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Byron Shire
December 4, 2021

Approval to remove sand mine waste angers residents

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Rob English and his dog on narrow Gap Road leading to the Black Rocks campground in Bundjalung National Park. Photo supplied
Rob English and his dog on narrow Gap Road leading to the Black Rocks campground in Bundjalung National Park. Photo supplied

A private company has been contracted to remove up to 150,00 tonnes of ilmenite left over from a former sand mine in Bundjalung National Park despite concerns from nearby residents.

The NSW Office of Environment and Heritage has notified residents living along Gap Road near Woodburn that it had awarded Flagship Commodities the tender to remove the ilmenite at Jerusalem Creek in the national park, near the Black Rocks campground.

In a letter to residents, the state government department said the project would remove the large stockpile of ilmenite and restore the site to a natural functioning ecosystem.

The consent came into effect from 4 July, with the project expected to begin this year and completed over a number of years.

Opponents of the project have previously claimed that the contractor could expect to make $30 million by removing the stockpile and selling it.

The ilmenite is the by-product of sand mining from the 70 and 80’s, ‘much of which was produced before the park was declared in 1980’.

An OEH spokesperson preiviously told Echonetdaily that the plan of management for the Bundjalung National Park had recommended the removal of the ilmenite because it provides a low level of toxicity which over time will erode into the adjacent Jerusalem Creek and that it was in the longer term interests of the park that the ilmenite be removed and the area be properly rehabilitated.

The OEH has maintained that an extensive environmental assessment had been undertaken, however opponents say their concerns have been ignored.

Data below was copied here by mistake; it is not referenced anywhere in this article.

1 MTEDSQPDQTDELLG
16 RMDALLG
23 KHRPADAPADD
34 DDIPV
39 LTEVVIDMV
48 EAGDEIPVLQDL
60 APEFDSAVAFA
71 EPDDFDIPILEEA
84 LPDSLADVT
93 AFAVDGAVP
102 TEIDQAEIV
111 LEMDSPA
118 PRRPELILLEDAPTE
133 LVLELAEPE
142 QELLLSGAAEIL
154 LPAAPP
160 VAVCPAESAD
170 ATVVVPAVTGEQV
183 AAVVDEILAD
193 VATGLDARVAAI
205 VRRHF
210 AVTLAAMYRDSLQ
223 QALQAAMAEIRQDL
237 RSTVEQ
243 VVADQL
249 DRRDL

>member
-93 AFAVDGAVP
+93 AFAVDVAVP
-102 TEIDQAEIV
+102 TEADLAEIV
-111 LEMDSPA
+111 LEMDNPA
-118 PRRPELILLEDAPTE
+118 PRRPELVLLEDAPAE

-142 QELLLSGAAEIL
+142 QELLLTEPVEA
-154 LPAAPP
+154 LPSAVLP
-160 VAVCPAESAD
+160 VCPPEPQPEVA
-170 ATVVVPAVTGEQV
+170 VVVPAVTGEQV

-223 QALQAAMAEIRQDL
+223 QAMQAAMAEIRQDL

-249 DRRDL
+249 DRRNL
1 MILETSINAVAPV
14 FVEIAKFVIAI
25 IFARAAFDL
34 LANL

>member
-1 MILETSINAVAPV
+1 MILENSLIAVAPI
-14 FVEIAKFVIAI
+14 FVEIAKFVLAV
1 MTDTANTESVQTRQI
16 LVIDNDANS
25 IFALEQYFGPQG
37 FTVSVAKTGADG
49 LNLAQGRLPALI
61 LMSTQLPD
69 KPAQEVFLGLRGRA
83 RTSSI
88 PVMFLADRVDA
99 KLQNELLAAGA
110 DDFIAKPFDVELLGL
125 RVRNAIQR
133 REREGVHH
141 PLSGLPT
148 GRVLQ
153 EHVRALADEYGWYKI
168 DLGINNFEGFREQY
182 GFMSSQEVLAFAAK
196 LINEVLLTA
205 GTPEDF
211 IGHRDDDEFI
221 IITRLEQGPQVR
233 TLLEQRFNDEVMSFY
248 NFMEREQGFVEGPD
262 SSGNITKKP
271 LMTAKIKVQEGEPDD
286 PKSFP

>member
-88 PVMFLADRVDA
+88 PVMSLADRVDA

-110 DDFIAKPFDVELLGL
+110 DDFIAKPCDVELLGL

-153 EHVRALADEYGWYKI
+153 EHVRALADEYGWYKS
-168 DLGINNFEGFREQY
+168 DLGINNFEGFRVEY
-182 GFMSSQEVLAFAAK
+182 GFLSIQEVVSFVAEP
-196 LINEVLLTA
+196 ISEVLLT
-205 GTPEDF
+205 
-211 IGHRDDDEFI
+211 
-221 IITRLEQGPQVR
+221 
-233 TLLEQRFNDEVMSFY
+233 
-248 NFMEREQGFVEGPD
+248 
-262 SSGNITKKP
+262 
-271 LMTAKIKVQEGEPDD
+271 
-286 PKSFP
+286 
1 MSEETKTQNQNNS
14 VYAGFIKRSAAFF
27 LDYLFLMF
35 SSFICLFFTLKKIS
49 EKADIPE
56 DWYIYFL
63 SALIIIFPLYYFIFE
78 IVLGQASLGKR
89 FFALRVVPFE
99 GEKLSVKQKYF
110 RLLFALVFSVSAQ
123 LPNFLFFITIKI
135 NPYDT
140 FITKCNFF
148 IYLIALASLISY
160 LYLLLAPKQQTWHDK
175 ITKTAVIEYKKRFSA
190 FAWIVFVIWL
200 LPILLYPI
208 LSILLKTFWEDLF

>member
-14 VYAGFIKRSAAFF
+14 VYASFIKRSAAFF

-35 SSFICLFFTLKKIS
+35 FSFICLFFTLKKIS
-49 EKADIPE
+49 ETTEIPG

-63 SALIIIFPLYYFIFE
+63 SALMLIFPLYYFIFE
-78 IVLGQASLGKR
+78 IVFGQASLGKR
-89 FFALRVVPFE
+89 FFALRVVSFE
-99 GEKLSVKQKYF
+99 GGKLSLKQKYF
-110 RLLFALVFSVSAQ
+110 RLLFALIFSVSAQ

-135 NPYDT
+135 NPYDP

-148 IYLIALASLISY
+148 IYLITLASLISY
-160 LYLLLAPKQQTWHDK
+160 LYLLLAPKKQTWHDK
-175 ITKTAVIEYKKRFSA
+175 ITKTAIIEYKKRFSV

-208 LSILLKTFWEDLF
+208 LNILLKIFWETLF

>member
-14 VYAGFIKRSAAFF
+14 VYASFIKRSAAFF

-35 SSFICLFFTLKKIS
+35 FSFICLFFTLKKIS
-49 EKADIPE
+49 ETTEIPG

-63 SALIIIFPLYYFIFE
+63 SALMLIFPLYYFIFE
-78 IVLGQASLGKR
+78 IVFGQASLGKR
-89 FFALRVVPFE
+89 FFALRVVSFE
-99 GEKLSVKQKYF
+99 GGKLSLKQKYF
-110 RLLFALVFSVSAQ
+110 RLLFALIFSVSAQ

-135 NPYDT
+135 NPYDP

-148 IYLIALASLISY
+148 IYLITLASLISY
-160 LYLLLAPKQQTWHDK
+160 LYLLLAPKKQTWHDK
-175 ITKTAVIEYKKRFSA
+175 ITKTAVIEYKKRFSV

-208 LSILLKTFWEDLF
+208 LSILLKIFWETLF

Gap Road resident Joe Monks told Echonetdaily that 87 submissions against the proposal had been lodged with the department but had not been addressed.

‘One must conclude that the purpose is to benefit private enterprise,’ he said.

‘The Park and residents of The Gap Road and Woodburn will be subjected to 3-5 years of heavy truck movements just when the highway upgrade is firing up,’ Mr Monks said.

‘Our right to enjoy the amenity of our peaceful area is about to be destroyed in the name of greed and profit for another silvertail from Sydney.’

Another resident of Gap Road, Rod English, circulated a newsletter earlier this year claiming there had been a lack of environmental assessment and a lack of transparency.

Mr English said the project would result in potential threats and inconvenience to users of the narrow gravel road leading to the site; and the potential for threat to wildlife from heavy vehicle movement.

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  1. As one deeply involved in the protests against this project I need to correct the editor in respect of his statement that resident’s concerns “had not been addressed.”

    This is to determined as the Department has not yet published its reasons for rejecting our concerns.

    What is clear though is that the decision to press ahead with the project is not based on irrefutable evidence that the Ilmenite poses a threat to people, flora or fauna.

    The pile has become further exposed because the Department failed to heed the advice of a scientist in 2000 to recap it with sand available near the site.

    What we have is a mining project dressed up as site rehabilitation.

    Profit once again prevails over environmental and social concerns.

    The Gap Road will now be the subjected to assault by 40 tonne behemoths spewing diesel fumes, dust and noise over residents and other users for up to 5 years.



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